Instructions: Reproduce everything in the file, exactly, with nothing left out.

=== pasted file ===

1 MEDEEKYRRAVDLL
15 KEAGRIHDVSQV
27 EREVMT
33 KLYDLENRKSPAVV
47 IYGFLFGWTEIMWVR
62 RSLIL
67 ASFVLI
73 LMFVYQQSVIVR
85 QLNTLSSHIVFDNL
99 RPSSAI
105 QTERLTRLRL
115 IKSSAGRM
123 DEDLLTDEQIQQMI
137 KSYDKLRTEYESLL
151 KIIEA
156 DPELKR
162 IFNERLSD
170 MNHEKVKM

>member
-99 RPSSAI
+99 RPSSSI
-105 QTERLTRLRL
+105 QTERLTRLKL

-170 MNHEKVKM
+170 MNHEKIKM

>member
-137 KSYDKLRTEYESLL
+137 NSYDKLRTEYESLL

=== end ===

1 MEDEEKYRRAVDLL
15 KEAGRIHDVSQV
27 EREVMT
33 KLYDLENRKSPAVV
47 IYGFLFGWTEIMWVR
62 RSLIL
67 ASFVLI
73 LMFVYQQSVIVR
85 QLNTLSSHIVFDNL
99 RPSSAI
105 QTERLTRLRL
115 IKSSAGRM
123 DEDLLTDEQIQQMI
137 KSYDKLRTEYESLL
151 KIIEA
156 DPELKR
162 IFNERLSD
170 MNHEKVKM

>member
-99 RPSSAI
+99 RPSSSI
-105 QTERLTRLRL
+105 QTERLTRLKL

-170 MNHEKVKM
+170 MNHEKIKM

>member
-137 KSYDKLRTEYESLL
+137 NSYDKLRTEYESLL